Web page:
Accepting Differences is Key to DEI Work

2 min read


I recently attended a screening of “Welcome Home,” a short documentary by findhelp and the Immigrant Welcome Center about the experiences of four immigrants moving to Indianapolis. I was struck by these newcomers’ resilience and hope in the face of unfathomable challenges: A new language. New customs. Unspoken rules to navigate. Not to mention the distrust they’re often faced with in their new home country.

In both the film and Q&A that followed, I reflected on the parallels between the immigrant experience and that of others who are discriminated against because of their race, religion, gender, sexual identity, or ability. One immigrant, Sergio Roldan-Alvarez, summed up my thoughts when he referred to himself as a “shadow person,” someone who is treated as less than others.

“Here, I am called an immigrant. A Guatemalan American. I am a naturalized citizen of this country. When do I get to just be an American?” Roldan-Alvarez remarked.

What a powerful question.

When do immigrants move from outsider to belonging? To becoming a part of our country, our neighborhood, our schools, our businesses? Perhaps a better question would be, “Why do Americans feel so empowered to deny people that sense of belonging?” That is an often-unspoken question that needs to be at the core of all DEI work.

This past year has been a year of transition at Well Done. Ken Honeywell, our founder and my business partner, retired at the end of 2021. Since then, we’ve revisited our agency brand promise and positioning. We’ve assessed our workflow processes to become more efficient in delivering client solutions. We’ve restructured our teams and filled nearly a dozen positions. We are being intentional in our transition from an advertising and PR agency to a strategic and integrated marketing agency to better meet our clients’ marketing—and business—needs of the future.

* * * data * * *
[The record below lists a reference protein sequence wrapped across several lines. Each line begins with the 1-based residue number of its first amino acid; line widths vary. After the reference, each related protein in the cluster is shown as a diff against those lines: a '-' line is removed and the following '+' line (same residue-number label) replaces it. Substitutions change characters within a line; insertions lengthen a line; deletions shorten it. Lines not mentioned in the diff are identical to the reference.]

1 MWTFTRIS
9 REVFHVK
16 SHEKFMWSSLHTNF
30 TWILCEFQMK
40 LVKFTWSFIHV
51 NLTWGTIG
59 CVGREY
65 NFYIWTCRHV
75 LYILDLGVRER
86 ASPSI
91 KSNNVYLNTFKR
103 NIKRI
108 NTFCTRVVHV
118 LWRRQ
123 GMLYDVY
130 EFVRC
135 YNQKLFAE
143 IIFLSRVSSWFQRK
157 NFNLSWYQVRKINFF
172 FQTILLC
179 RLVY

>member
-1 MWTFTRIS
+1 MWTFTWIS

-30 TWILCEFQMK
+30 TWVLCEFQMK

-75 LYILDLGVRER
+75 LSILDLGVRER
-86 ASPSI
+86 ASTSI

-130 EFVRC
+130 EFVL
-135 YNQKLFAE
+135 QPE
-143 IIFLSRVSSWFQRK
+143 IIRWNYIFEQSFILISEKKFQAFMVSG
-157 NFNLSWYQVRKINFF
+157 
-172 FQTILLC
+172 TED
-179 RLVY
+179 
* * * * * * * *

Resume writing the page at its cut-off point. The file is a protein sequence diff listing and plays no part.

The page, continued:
We continue to work on our pledges to the community as part of the Indy Racial Equity Pledge project, but I will admit that our larger DEI efforts have taken a back seat amid all this change. That won’t be the case next year. Thanks to our new DEI committee, led by Jody Stout and Marissa Smith-Kenny, we have a robust action plan for 2023. Because of their initiative, Well Done will be able to continue our work of learning about diverse communities and creating a culture of inclusion and equity for an increasingly diverse team next year and beyond.

And, as we look outward to understand the experiences that have shaped the racial, gender, and sexual identity divides in this country, we also will look inward and discuss how outdated ways of thinking—both here at Well Done and as a community at large—have prevented us from truly making space for people, all people.